ISSUE Whether or not the COMELEC en bancs affirmation of the COMELEC Second

Issue whether or not the comelec en bancs affirmation

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ISSUE: Whether or not the COMELEC en banc’s affirmation of the COMELEC Second Division’s Decision is proper. RULING: No. The COMELEC en banc Resolution lacks legal effect as it is not a majority decision required by the Constitution and by the COMELEC Rules of Procedure. Section 7, Article IX-A of the Constitution requires that “each Commission shall decide by a majority vote of all its members, any case or mat ter brought before it within sixty days from the date of its submission for decision or resolution.” Pursuant to this Constitutional mandate, the COMELEC provided in Section 5(a), Rule 3 of the
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423 COMELEC Rules of Procedure the votes required for the pronouncement of a decision, resolution, order or ruling when the COMELEC sits en ban: “the concurrence of a majority of the members of the Commission.” The Court previously ruled that a majority vote requires a vote of four members of the COMELEC en banc. In the present case, while the October 6, 2012 Resolution of the COMELEC en banc appears to have affirmed the COMELEC Second Division’s Resolution and, in effect, denied Sevilla’s motion for reconsideration, the equally divided voting between three Commissioners concurring and three Commissioners dissenting is not the majority vote that the Constitution and the COMELEC Rules of Procedure require for a valid pronouncement of the assailed October 6, 2012 Resolution of the COMELEC en banc. Thus, for all intents and purposes, the assailed October 6, 2012 Resolution of the COMELEC en banc had no legal effect whatsoever except to convey that the COMELEC failed to reach a decision and that further action is required. To break the legal stalemate in case the opinion is equally divided among the members of the COMELEC en banc, Section 6, Rule 18 of the COMELEC Rules of Procedure mandates a rehearing where parties are given the opportunity anew to strengthen their respective positions or arguments and convince the members of the COMELEC en banc of the merit of their case. In the present case, it appears from the records that the COMELEC en banc did not issue an Order for a rehearing of the case in view of the filing in the interim of the present petition for certiorari by Sevilla. In previous cases decided by the Supreme Court, the Court remanded the cases to the COMELEC en banc for the conduct of the required rehearing pursuant to the COMELEC Rules of Procedure. Based on these considerations, the Court thus find that a remand of the case is necessary for the COMELEC en banc to comply with the rehearing requirement of Section 6, Rule 18 of the COMELEC Rules of Procedure.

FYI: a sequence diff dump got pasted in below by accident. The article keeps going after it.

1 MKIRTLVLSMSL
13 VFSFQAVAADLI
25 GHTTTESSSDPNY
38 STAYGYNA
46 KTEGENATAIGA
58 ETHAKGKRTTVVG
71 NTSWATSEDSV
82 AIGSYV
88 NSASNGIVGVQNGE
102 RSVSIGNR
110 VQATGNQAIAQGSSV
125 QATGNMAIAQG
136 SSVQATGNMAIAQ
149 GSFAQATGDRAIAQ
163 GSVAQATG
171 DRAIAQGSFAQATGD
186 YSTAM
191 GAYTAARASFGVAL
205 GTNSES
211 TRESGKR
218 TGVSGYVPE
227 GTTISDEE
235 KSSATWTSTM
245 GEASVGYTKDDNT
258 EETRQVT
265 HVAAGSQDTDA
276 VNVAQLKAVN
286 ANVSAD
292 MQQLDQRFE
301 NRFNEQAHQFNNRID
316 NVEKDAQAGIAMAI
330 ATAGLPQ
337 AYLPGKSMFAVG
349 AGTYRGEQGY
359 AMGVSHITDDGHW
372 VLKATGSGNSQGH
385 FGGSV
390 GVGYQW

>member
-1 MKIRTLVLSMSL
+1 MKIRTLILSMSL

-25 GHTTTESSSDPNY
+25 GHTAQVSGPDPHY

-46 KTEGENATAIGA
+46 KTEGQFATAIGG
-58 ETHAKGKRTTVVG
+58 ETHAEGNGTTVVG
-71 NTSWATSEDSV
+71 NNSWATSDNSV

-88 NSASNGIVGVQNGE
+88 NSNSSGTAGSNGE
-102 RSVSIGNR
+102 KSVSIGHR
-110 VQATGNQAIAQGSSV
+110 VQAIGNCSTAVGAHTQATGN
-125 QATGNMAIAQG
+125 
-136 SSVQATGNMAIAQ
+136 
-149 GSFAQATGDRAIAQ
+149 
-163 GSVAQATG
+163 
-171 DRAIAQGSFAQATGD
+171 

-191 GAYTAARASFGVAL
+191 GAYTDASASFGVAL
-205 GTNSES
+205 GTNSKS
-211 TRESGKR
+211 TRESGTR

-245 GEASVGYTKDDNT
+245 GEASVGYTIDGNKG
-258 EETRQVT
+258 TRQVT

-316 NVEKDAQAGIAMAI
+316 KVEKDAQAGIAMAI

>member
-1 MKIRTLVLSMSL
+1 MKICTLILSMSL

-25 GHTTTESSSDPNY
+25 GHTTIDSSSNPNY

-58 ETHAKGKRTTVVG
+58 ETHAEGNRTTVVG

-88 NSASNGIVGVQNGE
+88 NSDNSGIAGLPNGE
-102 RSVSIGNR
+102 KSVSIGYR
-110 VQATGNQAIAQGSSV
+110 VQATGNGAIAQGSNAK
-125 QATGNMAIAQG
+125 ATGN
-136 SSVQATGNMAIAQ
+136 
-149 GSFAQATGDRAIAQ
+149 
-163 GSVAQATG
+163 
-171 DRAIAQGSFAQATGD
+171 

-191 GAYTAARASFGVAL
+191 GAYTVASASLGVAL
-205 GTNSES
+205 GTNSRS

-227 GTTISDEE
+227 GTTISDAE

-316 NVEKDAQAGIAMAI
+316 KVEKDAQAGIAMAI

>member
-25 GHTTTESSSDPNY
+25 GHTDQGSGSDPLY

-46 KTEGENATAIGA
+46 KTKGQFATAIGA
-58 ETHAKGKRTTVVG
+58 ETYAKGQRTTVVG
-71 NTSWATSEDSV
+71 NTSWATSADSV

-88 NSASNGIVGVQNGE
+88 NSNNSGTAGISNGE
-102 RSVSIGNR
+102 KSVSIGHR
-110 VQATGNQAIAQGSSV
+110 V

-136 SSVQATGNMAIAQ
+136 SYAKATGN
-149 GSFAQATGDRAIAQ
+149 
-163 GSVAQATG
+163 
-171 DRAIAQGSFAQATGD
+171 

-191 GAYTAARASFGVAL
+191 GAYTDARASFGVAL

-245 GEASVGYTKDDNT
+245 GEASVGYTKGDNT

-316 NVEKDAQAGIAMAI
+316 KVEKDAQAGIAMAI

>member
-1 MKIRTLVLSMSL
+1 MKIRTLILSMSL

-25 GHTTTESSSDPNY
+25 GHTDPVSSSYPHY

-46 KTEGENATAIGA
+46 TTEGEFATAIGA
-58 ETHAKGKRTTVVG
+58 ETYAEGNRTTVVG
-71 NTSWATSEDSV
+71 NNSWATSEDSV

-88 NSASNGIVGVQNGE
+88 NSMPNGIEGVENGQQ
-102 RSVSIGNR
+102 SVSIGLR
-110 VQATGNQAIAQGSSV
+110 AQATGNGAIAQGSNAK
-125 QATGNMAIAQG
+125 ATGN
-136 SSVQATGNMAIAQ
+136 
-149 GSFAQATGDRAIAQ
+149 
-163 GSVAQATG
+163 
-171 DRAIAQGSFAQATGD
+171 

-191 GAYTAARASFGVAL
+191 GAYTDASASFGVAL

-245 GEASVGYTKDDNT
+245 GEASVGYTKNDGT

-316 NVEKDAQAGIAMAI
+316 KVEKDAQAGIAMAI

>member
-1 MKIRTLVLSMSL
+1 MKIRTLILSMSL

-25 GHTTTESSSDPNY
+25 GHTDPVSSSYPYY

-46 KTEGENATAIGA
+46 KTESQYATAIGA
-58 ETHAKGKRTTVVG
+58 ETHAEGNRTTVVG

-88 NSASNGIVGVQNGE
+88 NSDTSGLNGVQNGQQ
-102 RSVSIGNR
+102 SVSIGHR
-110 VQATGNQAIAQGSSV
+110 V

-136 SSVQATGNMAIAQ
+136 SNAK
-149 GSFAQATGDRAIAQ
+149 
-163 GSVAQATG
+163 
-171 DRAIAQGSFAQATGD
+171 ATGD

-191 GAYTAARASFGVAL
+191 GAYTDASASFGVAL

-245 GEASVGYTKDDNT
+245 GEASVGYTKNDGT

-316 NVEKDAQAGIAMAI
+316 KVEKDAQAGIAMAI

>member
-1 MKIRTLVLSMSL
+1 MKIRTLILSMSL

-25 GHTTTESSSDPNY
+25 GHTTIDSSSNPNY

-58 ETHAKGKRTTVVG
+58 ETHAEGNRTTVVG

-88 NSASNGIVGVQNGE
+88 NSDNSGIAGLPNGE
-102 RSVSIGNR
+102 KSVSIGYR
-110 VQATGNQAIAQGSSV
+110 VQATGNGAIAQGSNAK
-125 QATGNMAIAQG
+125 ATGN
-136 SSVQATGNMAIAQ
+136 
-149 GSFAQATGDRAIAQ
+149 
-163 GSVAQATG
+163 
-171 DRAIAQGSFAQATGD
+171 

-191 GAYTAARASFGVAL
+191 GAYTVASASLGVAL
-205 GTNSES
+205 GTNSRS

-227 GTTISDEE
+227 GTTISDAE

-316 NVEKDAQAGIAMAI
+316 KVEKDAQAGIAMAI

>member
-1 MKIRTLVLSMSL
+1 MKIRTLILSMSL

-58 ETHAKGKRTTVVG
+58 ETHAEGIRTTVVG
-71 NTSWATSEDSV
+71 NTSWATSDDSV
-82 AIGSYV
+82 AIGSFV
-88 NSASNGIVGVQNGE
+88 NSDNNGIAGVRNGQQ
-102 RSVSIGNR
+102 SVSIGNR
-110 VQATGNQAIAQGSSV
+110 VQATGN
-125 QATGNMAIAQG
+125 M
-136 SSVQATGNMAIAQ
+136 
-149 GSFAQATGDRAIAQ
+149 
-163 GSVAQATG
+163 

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424 MARIA LOURDES B. LOCSIN v. HOUSE OF REPRESENTATIVE ELECTORAL TRIBUNAL AND MONIQUE YAZMIN MARIA Q. LAGDAMEO G.R. No. 204123, 19 March 2013, EN BANC (Leonen, J.) Petitioner Locsin and private respondent Lagdameo, along with three other candidates, vied for the position to represent the First Legislative District of Makati in the 2010 national elections.
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